|Compiler bootstrapping firstname.lastname@example.org (1993-08-17)|
|Re: Compiler bootstrapping email@example.com (1993-08-29)|
|Keywords:||optimize, question, comment|
|Date:||Tue, 17 Aug 1993 19:06:45 GMT|
Compiler for a language L is implemented in L. Let us call it C0.
Now some bugs are reported for C0. How do we incorporate these
fixes into the new version?
One way is to include one fix at a time, so that we have a better
compiler at each stage. But the problem with this approach is,
there is a preferred order of fixing the bugs which has to be
worked out depending on the correlated nature of the bugs.
Another approach is, include all the fixes and compile the sources
using C0, creating C1. Now compile the sources with C1 creating C2.
If C1 and C2 are not identical, repeat the process, i.e., recompile
with C2 creating C3 and so on.
a) Which of the above approaches is 'better'?
b) Is the process in second approach guaranteed to terminate?
Under some conditions?
Thanks in advance,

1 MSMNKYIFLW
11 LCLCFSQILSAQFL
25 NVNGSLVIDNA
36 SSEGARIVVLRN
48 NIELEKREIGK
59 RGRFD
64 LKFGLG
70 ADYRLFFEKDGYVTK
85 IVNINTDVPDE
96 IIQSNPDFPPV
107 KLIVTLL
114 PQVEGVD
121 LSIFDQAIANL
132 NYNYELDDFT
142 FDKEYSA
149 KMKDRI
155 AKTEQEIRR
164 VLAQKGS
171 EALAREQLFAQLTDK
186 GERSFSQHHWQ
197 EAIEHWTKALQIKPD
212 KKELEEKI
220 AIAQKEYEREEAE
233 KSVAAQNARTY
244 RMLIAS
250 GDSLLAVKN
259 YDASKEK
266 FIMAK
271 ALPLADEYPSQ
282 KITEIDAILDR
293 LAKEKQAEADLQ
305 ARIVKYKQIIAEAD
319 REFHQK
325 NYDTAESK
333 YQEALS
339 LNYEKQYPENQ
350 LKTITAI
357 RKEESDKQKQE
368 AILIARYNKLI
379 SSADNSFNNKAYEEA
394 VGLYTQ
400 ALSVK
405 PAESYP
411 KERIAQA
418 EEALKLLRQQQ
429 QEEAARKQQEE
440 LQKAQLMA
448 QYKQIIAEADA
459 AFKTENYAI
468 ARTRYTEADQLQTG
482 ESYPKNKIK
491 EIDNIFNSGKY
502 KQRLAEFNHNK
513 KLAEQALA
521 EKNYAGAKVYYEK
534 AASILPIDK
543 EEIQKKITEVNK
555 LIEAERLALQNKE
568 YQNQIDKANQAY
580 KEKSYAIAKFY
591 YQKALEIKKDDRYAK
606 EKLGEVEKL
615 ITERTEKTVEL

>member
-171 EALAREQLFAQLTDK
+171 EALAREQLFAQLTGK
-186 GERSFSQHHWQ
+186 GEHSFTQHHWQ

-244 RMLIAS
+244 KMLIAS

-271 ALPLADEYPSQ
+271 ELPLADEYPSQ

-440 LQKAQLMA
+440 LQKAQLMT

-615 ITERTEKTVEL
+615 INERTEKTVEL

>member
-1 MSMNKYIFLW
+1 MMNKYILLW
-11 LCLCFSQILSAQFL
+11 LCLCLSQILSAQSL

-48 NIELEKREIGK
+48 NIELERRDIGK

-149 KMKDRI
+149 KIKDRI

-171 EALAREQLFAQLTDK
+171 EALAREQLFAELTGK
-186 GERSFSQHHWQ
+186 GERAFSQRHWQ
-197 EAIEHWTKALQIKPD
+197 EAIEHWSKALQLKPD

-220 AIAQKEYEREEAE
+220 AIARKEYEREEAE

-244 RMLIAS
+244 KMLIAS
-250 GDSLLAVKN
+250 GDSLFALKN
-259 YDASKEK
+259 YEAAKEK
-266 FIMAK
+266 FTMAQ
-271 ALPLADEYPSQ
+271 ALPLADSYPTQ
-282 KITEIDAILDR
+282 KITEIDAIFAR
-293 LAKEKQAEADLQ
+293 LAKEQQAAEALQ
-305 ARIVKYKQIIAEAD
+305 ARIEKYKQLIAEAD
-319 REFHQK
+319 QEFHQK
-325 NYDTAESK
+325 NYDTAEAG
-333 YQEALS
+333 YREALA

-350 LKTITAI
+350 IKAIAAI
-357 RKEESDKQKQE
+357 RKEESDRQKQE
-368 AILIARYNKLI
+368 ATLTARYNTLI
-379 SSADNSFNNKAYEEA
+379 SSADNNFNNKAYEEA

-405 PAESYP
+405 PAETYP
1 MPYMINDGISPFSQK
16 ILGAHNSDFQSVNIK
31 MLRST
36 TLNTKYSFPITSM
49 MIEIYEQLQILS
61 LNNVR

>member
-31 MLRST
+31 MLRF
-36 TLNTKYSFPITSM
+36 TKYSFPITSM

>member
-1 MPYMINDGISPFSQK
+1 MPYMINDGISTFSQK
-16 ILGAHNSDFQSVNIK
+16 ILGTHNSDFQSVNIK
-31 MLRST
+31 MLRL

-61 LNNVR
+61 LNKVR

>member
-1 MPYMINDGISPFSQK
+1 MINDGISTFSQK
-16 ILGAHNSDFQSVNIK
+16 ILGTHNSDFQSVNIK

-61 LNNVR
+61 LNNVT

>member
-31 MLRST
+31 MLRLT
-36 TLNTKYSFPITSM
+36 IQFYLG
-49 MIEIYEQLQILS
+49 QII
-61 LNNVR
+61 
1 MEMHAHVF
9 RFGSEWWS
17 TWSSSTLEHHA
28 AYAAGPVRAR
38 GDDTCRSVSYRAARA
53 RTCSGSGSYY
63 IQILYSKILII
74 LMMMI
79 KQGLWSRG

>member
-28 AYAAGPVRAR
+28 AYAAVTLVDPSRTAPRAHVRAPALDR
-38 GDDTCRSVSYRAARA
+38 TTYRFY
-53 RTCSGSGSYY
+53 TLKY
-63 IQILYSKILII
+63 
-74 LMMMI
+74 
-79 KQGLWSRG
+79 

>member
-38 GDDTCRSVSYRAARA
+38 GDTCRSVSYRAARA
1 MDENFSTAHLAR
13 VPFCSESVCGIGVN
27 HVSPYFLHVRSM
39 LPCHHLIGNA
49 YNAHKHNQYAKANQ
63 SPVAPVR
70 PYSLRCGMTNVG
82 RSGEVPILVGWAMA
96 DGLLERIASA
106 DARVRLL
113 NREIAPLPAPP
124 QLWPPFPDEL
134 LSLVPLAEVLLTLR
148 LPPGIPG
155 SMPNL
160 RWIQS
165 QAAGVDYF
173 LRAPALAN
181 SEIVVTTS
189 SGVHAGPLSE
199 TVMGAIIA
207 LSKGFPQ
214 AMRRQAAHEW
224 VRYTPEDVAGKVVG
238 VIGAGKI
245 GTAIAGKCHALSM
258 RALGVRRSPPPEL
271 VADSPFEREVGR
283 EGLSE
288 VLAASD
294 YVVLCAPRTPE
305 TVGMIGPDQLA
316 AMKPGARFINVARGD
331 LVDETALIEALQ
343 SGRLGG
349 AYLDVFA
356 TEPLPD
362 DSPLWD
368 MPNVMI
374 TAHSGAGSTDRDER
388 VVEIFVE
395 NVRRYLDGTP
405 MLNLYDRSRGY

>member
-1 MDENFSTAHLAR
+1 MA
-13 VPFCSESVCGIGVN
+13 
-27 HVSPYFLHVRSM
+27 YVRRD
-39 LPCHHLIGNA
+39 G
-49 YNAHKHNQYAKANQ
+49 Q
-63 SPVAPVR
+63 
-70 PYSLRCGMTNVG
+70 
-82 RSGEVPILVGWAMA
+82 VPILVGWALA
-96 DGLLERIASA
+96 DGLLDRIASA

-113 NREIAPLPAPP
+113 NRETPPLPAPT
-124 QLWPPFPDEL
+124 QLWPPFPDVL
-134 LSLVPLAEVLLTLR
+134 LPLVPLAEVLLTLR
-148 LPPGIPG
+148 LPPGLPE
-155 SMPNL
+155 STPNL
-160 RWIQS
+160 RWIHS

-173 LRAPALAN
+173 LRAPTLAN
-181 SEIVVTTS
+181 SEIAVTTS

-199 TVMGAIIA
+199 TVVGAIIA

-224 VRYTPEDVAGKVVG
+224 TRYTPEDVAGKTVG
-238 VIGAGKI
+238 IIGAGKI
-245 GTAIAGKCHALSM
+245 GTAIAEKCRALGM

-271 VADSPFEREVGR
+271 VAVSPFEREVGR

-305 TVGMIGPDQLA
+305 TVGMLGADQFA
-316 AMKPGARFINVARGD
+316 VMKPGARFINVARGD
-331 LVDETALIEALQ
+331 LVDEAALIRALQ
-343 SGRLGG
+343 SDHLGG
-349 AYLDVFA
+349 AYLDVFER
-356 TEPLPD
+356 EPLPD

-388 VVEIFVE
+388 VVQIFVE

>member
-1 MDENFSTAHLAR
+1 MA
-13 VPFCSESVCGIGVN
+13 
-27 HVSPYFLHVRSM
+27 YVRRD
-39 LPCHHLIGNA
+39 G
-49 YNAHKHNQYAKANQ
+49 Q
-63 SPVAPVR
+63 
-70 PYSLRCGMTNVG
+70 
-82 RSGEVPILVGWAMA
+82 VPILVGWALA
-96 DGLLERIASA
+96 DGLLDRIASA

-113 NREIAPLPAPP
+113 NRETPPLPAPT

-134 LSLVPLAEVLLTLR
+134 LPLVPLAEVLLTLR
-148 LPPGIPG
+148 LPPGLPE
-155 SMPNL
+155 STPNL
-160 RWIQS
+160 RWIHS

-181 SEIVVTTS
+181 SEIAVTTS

--- firstname.lastname@example.org ---
[I usually make a tentative C1 with all of the bugs fixed, then make c2 by
running the new source through C1 and C3 by compiling with C2. If C2 and
C3 aren't the same (modulo date stamps), I go back and make a new C1. I
can't ever recall having bugs that had to be fixed in order; compiler
writers are very good at writing code that doesn't exercise any of the
bugs in their compiler. The answer to your second question is no, even
for working compilers, although most of the time we don't consider a
compiler to be working acceptably unless it compiles itself consistently.
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